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National Review

Farewell, Mike Potemra

I was grieved to hear that Mike Potemra has passed away. He was a friend who succeeded me as National Review’s literary editor. Rich Lowry worked, of course, much more closely with Mike than I did and offers a lovely remembrance. When I saw the news, I remembered the long phone conversations Mike and I had — that unmistakable raspy voice! I wish now that we had had many more of them. Because our friendship was almost entirely over the phone, I associate him with the view from my office across Columbia Street in Seattle’s disorderly Pioneer Square, with its parade of restless, rumpled characters.

As I think back about previous holders of the job of literary editor, the role seems to have been specially designed for eccentrics. It would take a novelist to invent the line of succession linking Chilton Williamson, hunter of noble beasts haunting the plains of western Wyoming, to Matt Scully, conservative vegetarian and scourge of all who would dare to abuse the welfare of animals. Mike, who I’m not sure could be characterized accurately as a conservative, fit right in to this pattern that seems so characteristic of NR. I’ve long thought that certain institutions have not merely corporate identities, but souls. And National Review — a habitat for endangered species, as Linda Bridges, another great eccentric, put it — is one of them.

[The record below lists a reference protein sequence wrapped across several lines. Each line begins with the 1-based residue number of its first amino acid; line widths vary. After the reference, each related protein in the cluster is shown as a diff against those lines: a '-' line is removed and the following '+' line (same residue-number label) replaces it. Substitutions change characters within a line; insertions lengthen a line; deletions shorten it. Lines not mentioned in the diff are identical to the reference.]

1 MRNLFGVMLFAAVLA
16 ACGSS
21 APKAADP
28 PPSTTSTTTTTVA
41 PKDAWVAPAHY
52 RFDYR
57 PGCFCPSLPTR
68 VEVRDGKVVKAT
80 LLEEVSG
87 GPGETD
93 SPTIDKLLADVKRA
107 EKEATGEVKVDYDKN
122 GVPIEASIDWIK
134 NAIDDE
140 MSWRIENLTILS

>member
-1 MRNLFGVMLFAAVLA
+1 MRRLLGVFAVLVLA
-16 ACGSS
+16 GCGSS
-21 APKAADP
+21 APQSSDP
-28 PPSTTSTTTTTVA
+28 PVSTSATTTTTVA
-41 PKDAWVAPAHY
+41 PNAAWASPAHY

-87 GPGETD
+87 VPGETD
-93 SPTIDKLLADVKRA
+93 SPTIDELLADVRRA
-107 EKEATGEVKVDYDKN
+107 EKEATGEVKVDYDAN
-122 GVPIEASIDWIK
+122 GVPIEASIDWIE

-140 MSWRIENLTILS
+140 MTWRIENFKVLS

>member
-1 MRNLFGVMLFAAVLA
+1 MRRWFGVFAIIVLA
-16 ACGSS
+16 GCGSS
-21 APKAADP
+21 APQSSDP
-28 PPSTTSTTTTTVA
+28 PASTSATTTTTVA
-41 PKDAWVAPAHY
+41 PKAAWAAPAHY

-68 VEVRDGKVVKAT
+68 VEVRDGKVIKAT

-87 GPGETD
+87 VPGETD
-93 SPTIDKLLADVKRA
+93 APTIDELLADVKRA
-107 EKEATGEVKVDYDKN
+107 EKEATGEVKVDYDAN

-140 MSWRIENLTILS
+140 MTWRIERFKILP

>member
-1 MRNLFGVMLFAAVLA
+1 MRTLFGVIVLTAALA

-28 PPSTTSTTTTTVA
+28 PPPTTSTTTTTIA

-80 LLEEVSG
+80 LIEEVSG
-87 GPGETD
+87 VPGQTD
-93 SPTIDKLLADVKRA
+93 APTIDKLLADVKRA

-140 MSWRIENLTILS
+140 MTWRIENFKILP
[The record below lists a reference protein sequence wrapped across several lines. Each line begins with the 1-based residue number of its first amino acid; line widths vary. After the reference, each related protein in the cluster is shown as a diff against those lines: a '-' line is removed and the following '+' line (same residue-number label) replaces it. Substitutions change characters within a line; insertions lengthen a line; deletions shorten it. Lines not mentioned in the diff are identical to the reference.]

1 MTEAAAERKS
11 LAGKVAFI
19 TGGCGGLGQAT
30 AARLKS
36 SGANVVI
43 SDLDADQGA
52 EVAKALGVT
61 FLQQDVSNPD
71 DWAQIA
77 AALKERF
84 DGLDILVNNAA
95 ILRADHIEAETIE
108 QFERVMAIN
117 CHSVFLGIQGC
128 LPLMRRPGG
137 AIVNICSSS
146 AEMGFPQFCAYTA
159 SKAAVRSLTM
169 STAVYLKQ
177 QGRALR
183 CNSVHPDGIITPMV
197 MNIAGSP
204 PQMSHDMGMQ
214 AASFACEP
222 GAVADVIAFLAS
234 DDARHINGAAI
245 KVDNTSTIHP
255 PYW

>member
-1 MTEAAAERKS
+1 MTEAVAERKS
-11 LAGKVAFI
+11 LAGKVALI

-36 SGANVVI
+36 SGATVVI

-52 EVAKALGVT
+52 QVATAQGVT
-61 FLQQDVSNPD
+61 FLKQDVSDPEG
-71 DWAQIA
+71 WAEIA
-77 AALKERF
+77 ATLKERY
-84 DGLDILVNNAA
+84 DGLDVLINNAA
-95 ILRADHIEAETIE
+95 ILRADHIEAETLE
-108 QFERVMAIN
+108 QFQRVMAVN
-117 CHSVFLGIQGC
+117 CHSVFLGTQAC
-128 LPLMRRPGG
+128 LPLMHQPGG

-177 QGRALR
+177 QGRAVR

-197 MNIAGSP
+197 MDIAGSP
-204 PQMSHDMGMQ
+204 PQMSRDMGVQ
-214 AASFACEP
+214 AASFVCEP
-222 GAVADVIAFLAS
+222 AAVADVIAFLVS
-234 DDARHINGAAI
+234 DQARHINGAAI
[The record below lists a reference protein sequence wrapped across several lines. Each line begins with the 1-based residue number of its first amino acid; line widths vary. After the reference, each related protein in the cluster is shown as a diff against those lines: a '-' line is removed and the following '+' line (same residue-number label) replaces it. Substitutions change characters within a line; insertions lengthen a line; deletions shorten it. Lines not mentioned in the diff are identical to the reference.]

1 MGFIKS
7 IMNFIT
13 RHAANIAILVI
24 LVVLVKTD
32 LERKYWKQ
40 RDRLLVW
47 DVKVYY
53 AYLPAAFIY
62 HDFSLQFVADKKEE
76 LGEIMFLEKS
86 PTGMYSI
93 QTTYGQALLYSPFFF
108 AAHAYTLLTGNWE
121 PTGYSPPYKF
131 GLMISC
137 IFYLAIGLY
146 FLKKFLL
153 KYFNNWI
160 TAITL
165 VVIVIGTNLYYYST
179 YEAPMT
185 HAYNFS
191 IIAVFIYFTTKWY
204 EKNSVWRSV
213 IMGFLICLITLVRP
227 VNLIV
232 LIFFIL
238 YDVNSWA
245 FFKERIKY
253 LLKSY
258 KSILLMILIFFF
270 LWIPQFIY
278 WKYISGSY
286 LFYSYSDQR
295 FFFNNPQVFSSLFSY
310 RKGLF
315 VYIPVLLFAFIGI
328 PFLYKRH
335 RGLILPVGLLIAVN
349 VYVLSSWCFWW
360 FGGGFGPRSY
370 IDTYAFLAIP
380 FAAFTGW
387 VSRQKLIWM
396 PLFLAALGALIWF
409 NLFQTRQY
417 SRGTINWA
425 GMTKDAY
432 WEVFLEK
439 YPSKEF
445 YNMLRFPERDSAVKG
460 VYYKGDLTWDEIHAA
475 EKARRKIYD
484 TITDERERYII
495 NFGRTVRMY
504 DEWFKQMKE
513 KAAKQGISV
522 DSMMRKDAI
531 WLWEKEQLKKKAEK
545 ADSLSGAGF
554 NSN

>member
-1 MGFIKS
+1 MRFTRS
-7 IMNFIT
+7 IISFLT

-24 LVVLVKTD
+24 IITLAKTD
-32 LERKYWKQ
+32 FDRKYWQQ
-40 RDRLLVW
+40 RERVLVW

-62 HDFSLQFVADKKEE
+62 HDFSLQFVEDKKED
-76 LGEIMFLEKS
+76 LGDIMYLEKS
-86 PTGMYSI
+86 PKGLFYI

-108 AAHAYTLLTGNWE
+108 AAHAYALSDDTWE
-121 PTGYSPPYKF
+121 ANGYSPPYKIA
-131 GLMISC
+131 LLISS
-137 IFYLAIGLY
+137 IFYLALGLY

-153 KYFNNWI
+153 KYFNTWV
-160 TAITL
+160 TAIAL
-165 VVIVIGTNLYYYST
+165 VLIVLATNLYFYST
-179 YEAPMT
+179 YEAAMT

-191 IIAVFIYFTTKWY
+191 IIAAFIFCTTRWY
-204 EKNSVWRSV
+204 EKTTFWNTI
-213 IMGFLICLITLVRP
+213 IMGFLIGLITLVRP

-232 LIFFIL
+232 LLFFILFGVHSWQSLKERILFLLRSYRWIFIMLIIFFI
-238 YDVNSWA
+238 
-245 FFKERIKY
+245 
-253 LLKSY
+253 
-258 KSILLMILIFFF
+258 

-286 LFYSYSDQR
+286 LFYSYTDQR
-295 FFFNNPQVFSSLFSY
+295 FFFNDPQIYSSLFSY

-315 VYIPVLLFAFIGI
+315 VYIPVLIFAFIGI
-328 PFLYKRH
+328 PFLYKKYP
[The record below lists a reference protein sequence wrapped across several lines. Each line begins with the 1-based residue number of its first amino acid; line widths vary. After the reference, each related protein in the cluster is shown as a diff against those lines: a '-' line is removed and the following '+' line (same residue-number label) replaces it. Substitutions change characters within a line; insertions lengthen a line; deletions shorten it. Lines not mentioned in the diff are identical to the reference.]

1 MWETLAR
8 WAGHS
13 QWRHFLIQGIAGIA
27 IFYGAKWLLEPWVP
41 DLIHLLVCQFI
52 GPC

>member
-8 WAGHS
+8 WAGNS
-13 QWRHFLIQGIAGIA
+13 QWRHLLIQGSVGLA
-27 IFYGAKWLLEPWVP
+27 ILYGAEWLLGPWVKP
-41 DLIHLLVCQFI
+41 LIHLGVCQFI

I was the back-of-the-book editor who became an Orthodox Jew, and Mike at one point surprised me with the news that he was considering converting to Judaism. This, had it come to pass, would have been almost too much even for the already idiosyncratic identity of literary editor to accommodate. Talking about his religious quest, Mike had challenges and observations to relate that I had never heard. The topic led to some very interesting conversations. In the end, as Rich points out, after spiritual searching on a heroic scale, Mike came to rest most comfortably with Evangelical Christian worship.

Apart from the loss it represents, his passing is a memento mori. My wife and I were talking about him just now. She recalls our lunch with Mike no fewer than 18 years ago, when she was my fiancée, at a kosher Indian restaurant on Lexington Avenue. Apart from his extremely wide-ranging brilliance, she remembered, in particular, his gentleness and gallantry. He was a rare and a precious person, an absolute original. Farewell, friend.

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